Li-Fi: Internet at the Speed of Light
The demand for mobile communication is snowballing at a remarkable rate. According to the Cisco Visual Networking Index: Global Mobile Data Traffic Forecast Update, 2017-2022,1 mobile data traffic is forecasted to increase to 77 exabytes per month by 2022. This figure is seven times greater than 2017 statistics.
This rapid growth has led to “Spectrum Crunch”—concern about a potential lack of wireless frequency spectrum to support the demands of an ever-increasing number of devices. New technologies are being developed to overcome these obstacles because of the fear of spectrum crunch and other Wi-Fi limitations (e.g., security, range, reliability, and speed). One of these, first launched in 2011, is commonly known as “Li-Fi.”
What is Li-Fi?
According to TechTarget, light-fidelity (Li-Fi):
[…] is a wireless optical networking technology that uses light-emitting diodes (LEDs) for data transmission.
Li-Fi is designed to use LED light bulbs similar to those currently in use in many energy-conscious homes and offices. However, LiFi bulbs are outfitted with a chip that modulates the light imperceptibly for optical data transmission. LiFi data is transmitted by the LED bulbs and received by photoreceptors.
How does Li-Fi work?
Li-Fi comprises a host of light-emitting diode (LED) light bulbs that form a wireless network. This technology causes LEDs to emit invisible pulses of light that enable data to travel to and from receivers. Receivers collect and interpret the transmitted data in a similar way to decoding Morse Code but at a far faster pace. Li-Fi has transmission speeds of over 100Gbps (which is 14 times faster than WiGig).
What are the benefits?
Following is a list of Li-Fi benefits to consider.
1) More Bandwidth
At this time, the visible light spectrum (VLS) is under-utilized for wireless communication. It offers far greater bandwidth than is available through a radio frequency spectrum. VLS offers:
- A range from to 428 tp 750 terahertz (THz).
- A capacity that is 10,000 times larger than the entire radio frequency spectrum.
- Relief from Spectrum Crunch pressures.
Lab tests show that Li-Fi can reach speeds that are 100 times faster than current Wi-Fi systems can. For example, Li-Fi can download 18 movies at 1.5 gigabytes (GB) per second.
This technology does not interfere with radio signals; therefore, this technology can be used in environments where interference is an issue (e.g., hospital, airplanes, chemical plants) and even in areas where radio frequency is not possible (e.g., underwater, under-ground mines).
VLS waves are unable to pass through opaque objects, such as walls. Because of this, a Li-Fi connection can not be leaked to the public or hacked into from an adjacent room. It is also possible to set up high-security areas with their own Li-Fi networks to isolate them from the rest of the building where more vulnerable IoT devices are connected.
Because LED bulbs are inherently efficient on their own, Light fidelity has the potential to be a more energy-efficient and cheaper connectivity option. The use of Li-Fi in homes and offices could eliminate the need for several electrical devices, such as routers, modems, signal repeaters, wave amplifiers, and antennas. The fact that many environments already have LED lighting in place makes switching to Li-Fi cost-effective. Not only that, but Scotland’s light communication company — pureLiFi — is developing solar cells as photodetectors that will enable wireless battery charging and wireless internet at the same time.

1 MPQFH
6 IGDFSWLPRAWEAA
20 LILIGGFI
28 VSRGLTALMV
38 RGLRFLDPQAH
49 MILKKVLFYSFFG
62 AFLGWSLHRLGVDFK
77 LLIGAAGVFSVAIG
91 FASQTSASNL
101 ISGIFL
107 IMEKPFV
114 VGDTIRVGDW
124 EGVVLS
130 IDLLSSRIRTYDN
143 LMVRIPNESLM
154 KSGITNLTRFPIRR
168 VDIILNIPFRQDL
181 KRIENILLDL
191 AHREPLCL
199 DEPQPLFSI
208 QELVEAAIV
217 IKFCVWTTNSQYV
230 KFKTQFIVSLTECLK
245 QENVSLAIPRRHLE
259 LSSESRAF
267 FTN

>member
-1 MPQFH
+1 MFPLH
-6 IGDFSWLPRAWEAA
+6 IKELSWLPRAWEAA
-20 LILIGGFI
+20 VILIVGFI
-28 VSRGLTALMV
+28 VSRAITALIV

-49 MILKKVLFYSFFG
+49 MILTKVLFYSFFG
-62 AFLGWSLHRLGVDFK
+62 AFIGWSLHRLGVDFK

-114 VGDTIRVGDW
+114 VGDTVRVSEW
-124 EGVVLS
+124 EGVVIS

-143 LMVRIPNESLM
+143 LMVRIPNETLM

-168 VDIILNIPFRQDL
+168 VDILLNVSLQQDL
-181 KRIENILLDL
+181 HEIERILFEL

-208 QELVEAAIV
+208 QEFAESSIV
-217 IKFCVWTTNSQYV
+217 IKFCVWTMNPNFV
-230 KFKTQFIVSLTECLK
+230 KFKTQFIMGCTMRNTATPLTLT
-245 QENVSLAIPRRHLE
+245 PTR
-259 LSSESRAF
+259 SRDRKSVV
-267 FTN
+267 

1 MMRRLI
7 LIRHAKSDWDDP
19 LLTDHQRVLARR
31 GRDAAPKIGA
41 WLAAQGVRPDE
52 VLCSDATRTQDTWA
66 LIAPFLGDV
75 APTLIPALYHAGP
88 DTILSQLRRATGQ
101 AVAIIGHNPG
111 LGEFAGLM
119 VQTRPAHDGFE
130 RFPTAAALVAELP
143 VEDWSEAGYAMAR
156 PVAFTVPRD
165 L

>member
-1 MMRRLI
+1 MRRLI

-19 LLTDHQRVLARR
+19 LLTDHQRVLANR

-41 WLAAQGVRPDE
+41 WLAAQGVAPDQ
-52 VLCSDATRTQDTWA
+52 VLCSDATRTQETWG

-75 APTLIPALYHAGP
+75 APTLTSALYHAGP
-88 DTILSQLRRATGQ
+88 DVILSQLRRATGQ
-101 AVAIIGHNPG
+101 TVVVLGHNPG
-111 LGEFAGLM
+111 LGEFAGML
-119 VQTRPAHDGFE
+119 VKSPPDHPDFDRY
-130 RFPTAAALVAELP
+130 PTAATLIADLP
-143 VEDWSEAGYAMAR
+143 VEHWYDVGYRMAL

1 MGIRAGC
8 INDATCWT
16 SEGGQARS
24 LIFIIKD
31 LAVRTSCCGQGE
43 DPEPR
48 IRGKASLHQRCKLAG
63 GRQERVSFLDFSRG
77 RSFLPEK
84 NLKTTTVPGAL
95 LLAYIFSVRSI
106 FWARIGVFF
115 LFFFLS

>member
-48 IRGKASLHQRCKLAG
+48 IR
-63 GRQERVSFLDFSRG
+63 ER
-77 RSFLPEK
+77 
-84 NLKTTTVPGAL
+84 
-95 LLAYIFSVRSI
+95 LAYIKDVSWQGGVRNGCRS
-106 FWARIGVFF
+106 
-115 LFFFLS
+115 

Li-Fi can be used in conjunction with Wi-Fi, which gives users the option to employ the best network technology for any given device or circumstance. Also, with Li-Fi, every source of light will be able to connect a user to the internet. In the future, this technology will be immediately at hand to the public. Building lights, street lights, transportation lighting, will all be able to communicate wirelessly so the internet can be accessed wherever a user may be.
What are the disadvantages?
Li-Fi has all the exciting advantages listed above, but it is not a perfect solution. Here are a few of the disadvantages inherent in Li-Fi technology.
1) Limited Range
The fact that light can not penetrate walls is a big plus for security; however, it also means that Li-Fi has a minimal range. The Wi-Fi range can reach 32 meters (m) in open spaces, while Li-Fi’s maximum span is only ten m. Thus, Li-Fi can only be effectively used in closed areas where lights need to be strategically installed in rooms and hallways to expand the range of the network.
2) Limited Compatibility
Li-Fi is a new technology. Most devices in use today are geared for Wi-Fi. It is unlikely that the market will see Li-Fi enabled personal devices in the next several years.
3) The Problem of Slow Internet Speeds
While Li-Fi offers a fast data transfer rate, if service providers supply a slow internet speed, Li-Fi’s most significant advantage is pointless. Taking this technology to the mainstream marketplace will involve the collaboration of many industries.
What is the future for Li-Fi?
There is a huge demand for high-speed data communication. And Li-Fi is positioning itself to be a viable solution within the next five to fifteen years. In fact, the industry is forecasted to grow at a compound annual growth rate (CAGR) of 74.6 percent to reach $80 million by 2023.
The world’s first Li-Fi Forum was held in November 2017. The forum comprised industry leaders such as Deutsche Telekom, Orange, VLNComm, Nokia, pureLiFi, and the University of Edinburgh and ended with a joint commitment to drive broad commercial awareness of this exciting technology.
Also, the Institute of Electrical and Electronic Engineers’ (IEEE) 802.11 Working Group has plans to release a Li-Fi standard by 2021.
To learn more about LED lighting and cybersecurity, check out these Versa Technology articles.